The most fascinating thing happened recently. I wrote a letter. Not any official correspondence, application for a government post, or administrative formality but a living, breathing letter. Remember what that felt like? This involves a small incursion into memory. For many, writing letters stopped sometime in the early 2000’s when the personal computer, mobile phone, and laptop gently nudged their way into our everyday lives, changing its landscape forever.
Brevity may be the soul of wit, but it is also the soul of the 21st century. Brevity and speed define our lives. Takeaway coffee, short-term marriages, multifunctional devices, working our glutens as we sit at a meeting in office, dictating emails to our smartphones on an evening walk, making ourselves likeable through profile photos, making sartorial choices with the click of a button, making sexual choices with right-swipes... the list goes on. Is slow living even an option?
The New Year, clean slate and all saw many hopefuls writing about taking charge of their lives. This generally means squeezing the bejeezus out of the 24 hours you’re given for going about your business, gearing up to defy time. As a fellow hopeful, I decided to reverse this logic because outpacing ourselves isn’t exactly doing wonders to our economy, our lives, our sense of joy. So I decided to take time, not defy it. The best place to begin seemed to be writing a letter.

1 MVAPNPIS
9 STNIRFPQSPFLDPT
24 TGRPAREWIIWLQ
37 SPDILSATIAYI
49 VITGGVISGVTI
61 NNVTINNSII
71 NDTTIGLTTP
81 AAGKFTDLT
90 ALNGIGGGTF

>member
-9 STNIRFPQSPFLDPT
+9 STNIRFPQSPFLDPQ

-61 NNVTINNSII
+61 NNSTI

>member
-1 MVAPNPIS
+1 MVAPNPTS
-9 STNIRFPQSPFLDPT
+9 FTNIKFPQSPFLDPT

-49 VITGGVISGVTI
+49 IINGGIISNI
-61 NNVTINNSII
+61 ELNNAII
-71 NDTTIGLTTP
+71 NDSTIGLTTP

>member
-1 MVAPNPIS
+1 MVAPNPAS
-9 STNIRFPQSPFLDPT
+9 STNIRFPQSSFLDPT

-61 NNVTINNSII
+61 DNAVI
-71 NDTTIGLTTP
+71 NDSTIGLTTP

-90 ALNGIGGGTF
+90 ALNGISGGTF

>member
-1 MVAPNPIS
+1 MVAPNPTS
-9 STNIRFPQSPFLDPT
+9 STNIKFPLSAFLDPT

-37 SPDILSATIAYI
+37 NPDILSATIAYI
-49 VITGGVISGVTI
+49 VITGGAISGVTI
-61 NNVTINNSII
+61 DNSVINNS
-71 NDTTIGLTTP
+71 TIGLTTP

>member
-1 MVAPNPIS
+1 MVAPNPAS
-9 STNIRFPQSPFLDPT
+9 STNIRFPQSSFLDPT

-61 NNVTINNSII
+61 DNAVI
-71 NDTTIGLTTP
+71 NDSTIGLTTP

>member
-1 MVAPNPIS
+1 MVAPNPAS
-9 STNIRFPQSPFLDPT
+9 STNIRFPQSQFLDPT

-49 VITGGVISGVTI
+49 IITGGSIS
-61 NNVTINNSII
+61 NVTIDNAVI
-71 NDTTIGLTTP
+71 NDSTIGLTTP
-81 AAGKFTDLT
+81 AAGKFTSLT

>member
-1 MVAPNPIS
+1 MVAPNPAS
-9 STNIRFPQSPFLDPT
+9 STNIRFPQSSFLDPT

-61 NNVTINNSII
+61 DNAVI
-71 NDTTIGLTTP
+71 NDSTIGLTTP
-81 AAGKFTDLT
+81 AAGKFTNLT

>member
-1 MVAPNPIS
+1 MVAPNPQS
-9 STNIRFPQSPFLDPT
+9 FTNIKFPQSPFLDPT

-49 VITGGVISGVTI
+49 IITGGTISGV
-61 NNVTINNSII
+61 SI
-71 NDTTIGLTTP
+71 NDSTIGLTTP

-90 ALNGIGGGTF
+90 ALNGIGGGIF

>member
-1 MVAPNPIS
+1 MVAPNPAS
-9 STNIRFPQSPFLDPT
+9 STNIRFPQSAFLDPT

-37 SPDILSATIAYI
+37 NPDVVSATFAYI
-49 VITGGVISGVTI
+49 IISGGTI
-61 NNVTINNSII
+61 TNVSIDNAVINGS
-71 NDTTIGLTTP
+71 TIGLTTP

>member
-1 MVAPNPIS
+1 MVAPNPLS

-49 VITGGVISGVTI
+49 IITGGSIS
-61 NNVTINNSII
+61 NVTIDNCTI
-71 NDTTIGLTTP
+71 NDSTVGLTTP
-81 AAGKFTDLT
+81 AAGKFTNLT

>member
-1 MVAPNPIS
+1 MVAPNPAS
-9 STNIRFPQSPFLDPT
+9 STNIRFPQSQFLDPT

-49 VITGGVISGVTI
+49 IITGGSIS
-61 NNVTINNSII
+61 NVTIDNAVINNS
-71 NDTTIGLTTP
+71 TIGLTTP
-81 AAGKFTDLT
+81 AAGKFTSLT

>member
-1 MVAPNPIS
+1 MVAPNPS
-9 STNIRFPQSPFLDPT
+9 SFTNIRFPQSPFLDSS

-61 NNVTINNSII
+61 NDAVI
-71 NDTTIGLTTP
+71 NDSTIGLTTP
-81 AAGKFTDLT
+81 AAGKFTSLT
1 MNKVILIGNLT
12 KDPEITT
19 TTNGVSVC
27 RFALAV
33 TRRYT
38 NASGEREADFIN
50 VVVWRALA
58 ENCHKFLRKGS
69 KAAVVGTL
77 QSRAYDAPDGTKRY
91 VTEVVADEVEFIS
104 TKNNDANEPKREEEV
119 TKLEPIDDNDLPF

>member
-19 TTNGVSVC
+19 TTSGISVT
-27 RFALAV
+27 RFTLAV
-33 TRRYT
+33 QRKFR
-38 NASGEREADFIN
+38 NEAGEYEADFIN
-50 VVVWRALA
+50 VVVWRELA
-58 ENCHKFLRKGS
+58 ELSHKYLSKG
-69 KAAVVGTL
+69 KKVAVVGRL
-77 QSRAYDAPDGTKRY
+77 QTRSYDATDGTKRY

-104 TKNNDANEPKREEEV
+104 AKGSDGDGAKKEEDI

One of the primary joys of writing a letter is its ritualistic aspect. Any serious letter writer knows you can’t just write a letter. You need the arsenal. If you’re a stationery fetishist, or just like the texture of paper and the different experiences of ink of it, you’ll want the perfect pen, the writing sheets, matching envelopes, and the right frame of mind. You can shop for the first three, but I believe the last is something we left behind in the last millennium. And that thing is becoming increasingly harder to come by – a sense of wonder, the desire to write about life without the experience of immediation i.e., the communication of and gratification received from the immediacy of lived reality.
The physical and electronic differences between letters and emails are obvious. But for writing to negotiate the by-lanes of one’s thoughts without an element of speed or urgency involves a different bent of mind. On Gmail, you can even un-send the mail you had sent out! Imagine the philosophical implications of “unsending” something, almost like rewinding in a movie. But life isn’t a movie; life doesn’t let you take your words back. As technology gears up to challenge reality, ancient forms of communication like letter writing remain the original immersive experience.
|One of the primary joys of writing a letter is its ritualistic aspect. [Image: Dearhomeland]|